Not surprisingly, I just found another discrepancy that I shall leave to your journal’s reviewer to solve. It concerns the densitometric analysis of in situ hybridizations as shown in Fig. 1e. According to Prof. Nitsch’s “example of the original data assessment” (see point 3 in the attached response), 9 measurements apparently sufficed for the calculation of the mean values that were used to produce the bar diagram entitled “contralateral hippocampus” of Fig. 1e. Yet, in the supplemental methods accompanying the Braeuer et al. 2003 article it reads: “A mean value of the 15 measurements was calculated for each region” (see “Quantification of autoradiography”***). Moreover, as stated in the latter source, these 15 measurements were performed not only in one but six animals, whereby for each animal and transcript analyzed, at least two hybridization autoradiographs were used for the quantification of signal strength. If I calculated rightly, there should therefore exist minimally 6 x 2, that is 12, separate “15 measurements” that have gone into the generation of each and every column in the three bar diagrams depicted in Fig. 1e. So what is Prof. Nitsch’s “9 measurement” example of the original data assessment supposed to tell us?

      Where is the data documentation? It is fully missing: no dates, no labels, no sample numbers, no units, and no imported data column from Metamorph. But most important: Why was this original data not available for the investigation commission at the Charité which is investigating already several of Prof. Nitsch’s papers? The commission might also want to see now the original EXCEL files with the original data for those four identical bars and error bars for four regions in the ipsilateral hippocampus.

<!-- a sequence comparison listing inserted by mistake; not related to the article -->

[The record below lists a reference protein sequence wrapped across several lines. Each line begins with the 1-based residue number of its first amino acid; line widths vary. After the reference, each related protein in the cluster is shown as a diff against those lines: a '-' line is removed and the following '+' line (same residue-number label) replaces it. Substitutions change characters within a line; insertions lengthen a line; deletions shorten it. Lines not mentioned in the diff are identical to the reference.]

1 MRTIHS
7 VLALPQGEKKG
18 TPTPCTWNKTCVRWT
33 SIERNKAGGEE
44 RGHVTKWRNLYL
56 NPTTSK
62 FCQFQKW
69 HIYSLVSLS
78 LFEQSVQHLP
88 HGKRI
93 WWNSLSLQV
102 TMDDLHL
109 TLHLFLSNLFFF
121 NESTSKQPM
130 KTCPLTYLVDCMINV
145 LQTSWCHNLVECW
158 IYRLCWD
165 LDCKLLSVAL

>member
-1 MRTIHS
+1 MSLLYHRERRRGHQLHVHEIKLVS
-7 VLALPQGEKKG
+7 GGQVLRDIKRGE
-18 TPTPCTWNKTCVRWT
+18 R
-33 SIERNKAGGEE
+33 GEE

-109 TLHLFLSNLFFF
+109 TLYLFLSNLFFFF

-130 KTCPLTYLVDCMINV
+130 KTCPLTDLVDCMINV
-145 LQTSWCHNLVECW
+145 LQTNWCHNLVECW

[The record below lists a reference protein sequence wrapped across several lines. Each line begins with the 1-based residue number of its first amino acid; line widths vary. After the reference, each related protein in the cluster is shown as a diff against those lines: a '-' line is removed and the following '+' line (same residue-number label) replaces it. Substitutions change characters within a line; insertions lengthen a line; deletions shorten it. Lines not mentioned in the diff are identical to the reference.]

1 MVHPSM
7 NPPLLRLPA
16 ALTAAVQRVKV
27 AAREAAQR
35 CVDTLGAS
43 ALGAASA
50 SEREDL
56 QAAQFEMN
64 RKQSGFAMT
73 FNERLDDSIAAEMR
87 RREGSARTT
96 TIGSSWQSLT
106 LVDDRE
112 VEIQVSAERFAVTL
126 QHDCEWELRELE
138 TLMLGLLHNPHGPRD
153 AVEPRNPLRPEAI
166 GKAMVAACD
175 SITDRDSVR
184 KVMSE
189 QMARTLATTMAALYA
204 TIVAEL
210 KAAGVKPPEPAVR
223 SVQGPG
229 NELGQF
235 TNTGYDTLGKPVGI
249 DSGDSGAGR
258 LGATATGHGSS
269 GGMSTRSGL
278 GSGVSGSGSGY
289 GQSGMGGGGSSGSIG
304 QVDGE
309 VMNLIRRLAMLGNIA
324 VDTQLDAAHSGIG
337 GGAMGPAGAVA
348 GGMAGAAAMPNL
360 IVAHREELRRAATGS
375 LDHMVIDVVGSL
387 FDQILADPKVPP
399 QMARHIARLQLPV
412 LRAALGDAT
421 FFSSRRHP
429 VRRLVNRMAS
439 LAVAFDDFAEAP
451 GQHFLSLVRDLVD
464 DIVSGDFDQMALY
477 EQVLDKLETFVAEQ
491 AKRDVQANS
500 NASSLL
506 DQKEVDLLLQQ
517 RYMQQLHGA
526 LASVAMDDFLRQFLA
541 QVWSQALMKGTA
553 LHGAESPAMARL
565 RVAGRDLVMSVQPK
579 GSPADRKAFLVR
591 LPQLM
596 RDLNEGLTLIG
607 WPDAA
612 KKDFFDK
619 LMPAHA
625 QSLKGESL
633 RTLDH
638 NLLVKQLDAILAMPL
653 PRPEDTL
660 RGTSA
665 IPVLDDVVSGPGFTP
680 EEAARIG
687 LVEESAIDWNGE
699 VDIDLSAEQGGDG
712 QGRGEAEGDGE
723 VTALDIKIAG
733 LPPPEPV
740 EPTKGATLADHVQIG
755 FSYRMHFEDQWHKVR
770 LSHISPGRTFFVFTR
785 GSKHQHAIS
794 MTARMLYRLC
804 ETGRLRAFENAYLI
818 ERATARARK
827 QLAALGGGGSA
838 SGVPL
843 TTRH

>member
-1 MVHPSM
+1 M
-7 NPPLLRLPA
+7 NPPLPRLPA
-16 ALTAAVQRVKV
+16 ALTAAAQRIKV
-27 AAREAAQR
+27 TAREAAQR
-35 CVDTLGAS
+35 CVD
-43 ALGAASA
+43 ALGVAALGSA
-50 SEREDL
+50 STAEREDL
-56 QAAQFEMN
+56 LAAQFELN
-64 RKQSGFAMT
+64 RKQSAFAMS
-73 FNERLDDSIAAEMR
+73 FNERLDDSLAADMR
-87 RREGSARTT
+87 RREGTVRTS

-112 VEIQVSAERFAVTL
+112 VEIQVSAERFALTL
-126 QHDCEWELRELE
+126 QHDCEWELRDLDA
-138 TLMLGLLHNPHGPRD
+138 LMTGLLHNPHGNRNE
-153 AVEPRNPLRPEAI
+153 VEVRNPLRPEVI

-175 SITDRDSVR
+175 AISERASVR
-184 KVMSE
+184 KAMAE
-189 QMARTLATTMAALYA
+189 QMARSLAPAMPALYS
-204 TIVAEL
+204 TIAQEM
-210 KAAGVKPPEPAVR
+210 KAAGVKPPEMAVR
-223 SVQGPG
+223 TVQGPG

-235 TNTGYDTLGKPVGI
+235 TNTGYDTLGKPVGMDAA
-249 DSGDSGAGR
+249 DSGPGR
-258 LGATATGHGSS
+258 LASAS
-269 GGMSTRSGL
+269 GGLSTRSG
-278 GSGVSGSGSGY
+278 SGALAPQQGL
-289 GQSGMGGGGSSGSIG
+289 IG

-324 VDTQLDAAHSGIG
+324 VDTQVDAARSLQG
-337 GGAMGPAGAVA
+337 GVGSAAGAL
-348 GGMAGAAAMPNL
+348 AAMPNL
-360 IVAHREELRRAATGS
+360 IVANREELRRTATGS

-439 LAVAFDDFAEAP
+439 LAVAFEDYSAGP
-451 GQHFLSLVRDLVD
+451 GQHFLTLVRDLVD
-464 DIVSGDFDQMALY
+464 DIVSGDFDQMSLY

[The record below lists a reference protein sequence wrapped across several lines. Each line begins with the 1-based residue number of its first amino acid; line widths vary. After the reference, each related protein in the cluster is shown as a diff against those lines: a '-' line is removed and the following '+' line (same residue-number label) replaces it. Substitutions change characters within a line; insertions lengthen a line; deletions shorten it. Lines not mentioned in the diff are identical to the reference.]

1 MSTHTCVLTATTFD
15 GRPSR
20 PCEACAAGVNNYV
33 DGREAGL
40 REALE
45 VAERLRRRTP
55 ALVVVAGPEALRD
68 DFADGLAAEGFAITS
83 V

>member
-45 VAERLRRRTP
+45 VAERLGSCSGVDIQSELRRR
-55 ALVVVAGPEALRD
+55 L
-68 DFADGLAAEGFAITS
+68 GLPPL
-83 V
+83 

Last not least I would like to point out that following the guidelines of the German Research Foundation for securing “Good scientific practice”, the ombudsman of the university in Mainz is not the person to be alerted, as investigations into alleged scientific misconduct is to be conducted in the institute where the data in question were generated, i.e., the Charité in Berlin. Therefore I hope that Prof. Nitsch will send the mentioned 60 MB of his “original data” back to his old “place of activity”.

      * http://books.google.de/books?id=q-92iFMFJGwC&lpg=PA60&dq=how%20to%20read%20a%20paper&hl=de&pg=PA62#v=snippet&q=ten%20ways&f=false

      ** http://www.amazon.com/How-Lie-Statistics-Darrell-Huff/dp/0393310728/ref=pd_sim_b_5

      *** “Quantification of autoradiography
      Six animals were analyzed by in situ hybridization (…). For each animal and each transcript analyzed, at least two in situ hybridization autoradiographs of adjacent brain slices were used for the quantification of signal strength. The autoradiographs were digitalized using a scanner (…). To quantify the intensity on an pixel level, we used the computerized videodensometry system (Metamorph (…) A visually established pixel intensity threshold was set to remove the unlabeled portion of the image. The standard rectangle (1.5 mm2) was defined and placed in 15 different positions over the pyramidal cell layers of the CA1 and CA2/3, the granule cell layer of the dentate gyrus (DG), the hilus and the cortex. A mean value of the 15 measurements was calculated for each region and set in reference to the unlesioned controls (100%).”

      Sincerely yours,
      Markus Kuehbacher

  • Schlupp August 31, 2012 at 12:43 pm

    As for taking allegations seriously (the ones concerning scientific misconduct, I mean), committees and commissions have been/are investigating Dr. Kühbacher’s allegations against several people. Most found minor mistakes within the range usual in science, but not scientific misconduct.

    • Jacoba Smith August 31, 2012 at 2:24 pm

      Not quite. This paper got retracted: FASEB J. 2011 Aug;25(8):2853.
      Retraction. Molecular analysis of Nogo expression in the hippocampus during development and following lesion and seizure.
      Retraction of:
      Meier S, Bräuer AU, Heimrich B, Schwab ME, Nitsch R, Savaskan NE. FASEB J. 2003 Jun;17(9):1153-5.

      This whole affair started of with a collaboration between Dr. Kühbacher and Dr. Savaskan that went wrong. At the beginning there was a conflict concerning ownership of data, which was followed by accusations of falsification, where the raw data (suspiciously) was lost, and one rat suddenly became 8 animals… This work never was published, and Savaskan left Berlin.